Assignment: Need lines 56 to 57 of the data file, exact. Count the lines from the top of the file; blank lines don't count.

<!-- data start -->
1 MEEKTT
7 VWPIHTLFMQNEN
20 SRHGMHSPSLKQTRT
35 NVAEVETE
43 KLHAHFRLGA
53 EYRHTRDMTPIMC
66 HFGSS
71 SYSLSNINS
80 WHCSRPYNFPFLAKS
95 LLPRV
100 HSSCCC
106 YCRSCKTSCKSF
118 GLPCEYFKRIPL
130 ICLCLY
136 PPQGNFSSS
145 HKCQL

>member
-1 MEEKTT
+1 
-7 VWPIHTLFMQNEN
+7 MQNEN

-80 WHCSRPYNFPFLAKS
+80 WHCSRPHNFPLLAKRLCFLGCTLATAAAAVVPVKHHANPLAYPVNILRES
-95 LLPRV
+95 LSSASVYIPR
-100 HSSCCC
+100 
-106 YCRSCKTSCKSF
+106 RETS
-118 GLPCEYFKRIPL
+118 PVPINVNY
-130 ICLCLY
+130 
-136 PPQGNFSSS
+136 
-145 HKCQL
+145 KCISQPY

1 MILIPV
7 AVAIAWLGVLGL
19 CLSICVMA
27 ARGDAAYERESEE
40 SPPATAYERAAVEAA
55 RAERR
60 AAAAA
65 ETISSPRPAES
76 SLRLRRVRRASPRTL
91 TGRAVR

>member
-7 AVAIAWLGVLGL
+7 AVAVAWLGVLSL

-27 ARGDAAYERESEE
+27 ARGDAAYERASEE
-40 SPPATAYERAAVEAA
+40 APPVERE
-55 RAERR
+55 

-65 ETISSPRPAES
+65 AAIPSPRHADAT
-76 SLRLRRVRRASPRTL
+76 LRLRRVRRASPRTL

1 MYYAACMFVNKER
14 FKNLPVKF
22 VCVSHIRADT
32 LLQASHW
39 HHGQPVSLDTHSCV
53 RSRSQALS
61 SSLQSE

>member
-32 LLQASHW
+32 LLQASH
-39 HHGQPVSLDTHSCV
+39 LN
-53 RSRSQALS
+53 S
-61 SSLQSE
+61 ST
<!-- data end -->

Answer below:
+55 

-65 ETISSPRPAES